When to seek help
For many years I had a hard time with my self-esteem and self worth, and a couple of years ago I was really struggling. I also had a bad back, and was off work, drinking too much and putting on weight. I’d been having counselling and was due to return to work when I had an incident on social media that really hurt me and led me to feel that I would be less of a burden on the world if I wasn’t here.
James' Place client
We are all very different and have different ways of communicating our distress. However, there are some common signs that have been identified by researchers that we would consider to be risk factors for suicide. It is important to remember that suicide is still a rare occurrence, lots of people will share these risk factors and it is hard to predict who will actually act on their thoughts and feelings and kill themselves.
At James’ Place we take into account a number of factors when we think about an individual’s risk of suicide. Some of these will be things about your past experiences, some you will be able to identify as a specific trigger for your current difficulties and some will be related to what you are experiencing right now.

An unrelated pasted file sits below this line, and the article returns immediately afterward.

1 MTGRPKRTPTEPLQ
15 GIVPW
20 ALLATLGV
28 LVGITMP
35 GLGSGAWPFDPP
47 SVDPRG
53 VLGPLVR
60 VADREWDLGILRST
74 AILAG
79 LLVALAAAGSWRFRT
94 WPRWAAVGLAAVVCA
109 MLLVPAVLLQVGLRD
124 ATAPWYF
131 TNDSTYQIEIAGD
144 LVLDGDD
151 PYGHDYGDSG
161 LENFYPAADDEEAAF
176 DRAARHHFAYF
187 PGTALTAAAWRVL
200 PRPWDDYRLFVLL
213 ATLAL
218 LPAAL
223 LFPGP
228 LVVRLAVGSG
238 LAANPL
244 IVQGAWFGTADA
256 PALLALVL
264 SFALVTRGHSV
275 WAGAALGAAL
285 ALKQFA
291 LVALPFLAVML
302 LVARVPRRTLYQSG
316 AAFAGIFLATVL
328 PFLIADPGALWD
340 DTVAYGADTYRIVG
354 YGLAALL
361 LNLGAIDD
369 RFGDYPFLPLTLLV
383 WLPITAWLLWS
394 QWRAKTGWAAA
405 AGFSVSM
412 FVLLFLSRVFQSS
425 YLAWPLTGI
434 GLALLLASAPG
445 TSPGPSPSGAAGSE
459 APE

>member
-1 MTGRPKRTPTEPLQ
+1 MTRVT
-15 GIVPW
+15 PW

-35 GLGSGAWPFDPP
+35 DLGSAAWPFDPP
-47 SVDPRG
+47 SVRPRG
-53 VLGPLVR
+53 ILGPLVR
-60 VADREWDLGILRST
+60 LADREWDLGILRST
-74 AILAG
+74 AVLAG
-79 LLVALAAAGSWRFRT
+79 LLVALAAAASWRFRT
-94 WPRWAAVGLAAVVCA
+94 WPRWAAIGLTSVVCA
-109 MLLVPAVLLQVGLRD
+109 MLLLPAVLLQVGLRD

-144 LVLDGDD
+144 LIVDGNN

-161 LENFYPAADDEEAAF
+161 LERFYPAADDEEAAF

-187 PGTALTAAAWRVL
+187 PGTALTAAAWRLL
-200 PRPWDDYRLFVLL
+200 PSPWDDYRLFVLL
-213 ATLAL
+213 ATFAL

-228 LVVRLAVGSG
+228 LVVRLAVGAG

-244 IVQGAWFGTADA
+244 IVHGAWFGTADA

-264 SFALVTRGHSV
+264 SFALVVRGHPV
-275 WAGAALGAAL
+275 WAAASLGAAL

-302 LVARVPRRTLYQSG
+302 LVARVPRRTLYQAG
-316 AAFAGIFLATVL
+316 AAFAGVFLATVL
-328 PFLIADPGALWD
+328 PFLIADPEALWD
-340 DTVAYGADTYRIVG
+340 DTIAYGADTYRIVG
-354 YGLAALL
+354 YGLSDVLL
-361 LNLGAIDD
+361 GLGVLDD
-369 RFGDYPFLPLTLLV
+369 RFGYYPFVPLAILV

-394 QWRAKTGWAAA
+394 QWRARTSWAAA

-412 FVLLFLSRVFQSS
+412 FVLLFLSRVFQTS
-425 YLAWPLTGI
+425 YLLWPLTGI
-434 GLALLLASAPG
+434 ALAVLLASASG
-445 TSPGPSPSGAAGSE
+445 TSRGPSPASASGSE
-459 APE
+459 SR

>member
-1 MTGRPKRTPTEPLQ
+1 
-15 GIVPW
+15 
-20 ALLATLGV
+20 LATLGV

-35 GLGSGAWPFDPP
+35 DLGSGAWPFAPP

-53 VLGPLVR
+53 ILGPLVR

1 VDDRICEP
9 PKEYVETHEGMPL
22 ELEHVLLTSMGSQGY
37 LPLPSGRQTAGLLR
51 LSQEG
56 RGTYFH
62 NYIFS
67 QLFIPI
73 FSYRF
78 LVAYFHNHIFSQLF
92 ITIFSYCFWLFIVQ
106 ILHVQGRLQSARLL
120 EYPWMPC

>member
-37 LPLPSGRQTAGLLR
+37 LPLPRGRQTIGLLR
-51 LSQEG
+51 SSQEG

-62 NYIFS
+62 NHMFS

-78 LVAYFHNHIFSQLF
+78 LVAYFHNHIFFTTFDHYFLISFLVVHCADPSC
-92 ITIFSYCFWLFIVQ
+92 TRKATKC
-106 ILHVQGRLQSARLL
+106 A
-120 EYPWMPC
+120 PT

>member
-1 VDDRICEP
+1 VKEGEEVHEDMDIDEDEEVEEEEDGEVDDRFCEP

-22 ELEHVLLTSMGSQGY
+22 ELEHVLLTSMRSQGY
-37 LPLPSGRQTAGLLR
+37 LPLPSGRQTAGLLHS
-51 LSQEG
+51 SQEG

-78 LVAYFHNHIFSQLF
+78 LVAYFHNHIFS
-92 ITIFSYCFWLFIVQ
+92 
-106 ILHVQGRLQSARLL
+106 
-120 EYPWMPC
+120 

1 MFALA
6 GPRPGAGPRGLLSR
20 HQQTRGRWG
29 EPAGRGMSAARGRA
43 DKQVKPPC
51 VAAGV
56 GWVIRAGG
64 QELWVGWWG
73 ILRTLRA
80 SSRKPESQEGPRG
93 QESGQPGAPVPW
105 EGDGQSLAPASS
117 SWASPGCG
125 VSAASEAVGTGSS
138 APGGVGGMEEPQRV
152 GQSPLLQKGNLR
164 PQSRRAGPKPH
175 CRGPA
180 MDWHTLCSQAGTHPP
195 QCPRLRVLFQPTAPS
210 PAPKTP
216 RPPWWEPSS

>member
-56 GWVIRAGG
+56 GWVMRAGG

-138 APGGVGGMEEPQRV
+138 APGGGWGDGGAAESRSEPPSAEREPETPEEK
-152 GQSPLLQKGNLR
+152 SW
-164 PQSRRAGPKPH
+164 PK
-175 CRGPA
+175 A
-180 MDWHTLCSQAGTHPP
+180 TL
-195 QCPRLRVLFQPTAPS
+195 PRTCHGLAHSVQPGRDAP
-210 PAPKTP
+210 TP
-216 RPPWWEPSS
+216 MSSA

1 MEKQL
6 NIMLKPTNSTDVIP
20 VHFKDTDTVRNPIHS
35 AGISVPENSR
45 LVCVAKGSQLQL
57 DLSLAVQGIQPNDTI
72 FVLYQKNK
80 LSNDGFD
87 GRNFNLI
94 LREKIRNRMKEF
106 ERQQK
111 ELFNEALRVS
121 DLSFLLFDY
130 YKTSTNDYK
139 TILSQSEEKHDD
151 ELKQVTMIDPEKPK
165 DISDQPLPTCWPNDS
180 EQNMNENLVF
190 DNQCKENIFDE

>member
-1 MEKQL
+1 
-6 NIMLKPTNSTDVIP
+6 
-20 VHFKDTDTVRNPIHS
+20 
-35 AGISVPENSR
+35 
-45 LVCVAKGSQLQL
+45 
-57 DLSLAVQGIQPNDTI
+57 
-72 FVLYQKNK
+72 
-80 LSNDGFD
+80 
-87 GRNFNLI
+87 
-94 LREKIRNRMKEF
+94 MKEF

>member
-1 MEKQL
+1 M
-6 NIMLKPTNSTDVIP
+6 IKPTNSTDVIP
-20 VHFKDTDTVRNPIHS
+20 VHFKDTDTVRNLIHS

- Adverse childhood events such as bullying, physical and sexual abuse
- Previous self-harm
- Previous suicide attempts
- Bereavement, especially bereavement by suicide
- Loss or change of role such as retirement, redundancy
- Relationship breakdown
- Sudden change in circumstances – new baby, new relationship, new job
- Recent bereavement or traumatic event
What is happening now
It can be helpful to divide up the signs into four areas:
- Thoughts such as ‘Everyone is fed up with me’, ‘No-one cares about me’, ‘I can’t see a way out of these problems’, ‘I want to die’.
- Feelings such as feeling sad, hopeless, numb, trapped, alone.
- Behaviours such as isolating yourself from people you care about, not looking after yourself, doing things that make you feel worse, putting a plan together to end your life.
- Physical sensations or symptoms such as disturbed sleep pattern, feeling slowed down and sluggish, rapid heart rate, breathlessness.
When should I ask for help?
If you recognise that you are experiencing some of these signs you should consider talking to a trusted friend or colleague about your concerns.
If you are feeling overwhelmed by your suicidal thoughts or are worried that you may act on them you should reach out for help now. You will find emergency contacts in the right column of this page and you can find out more about the support we can offer men in London, the North East, and the North West here.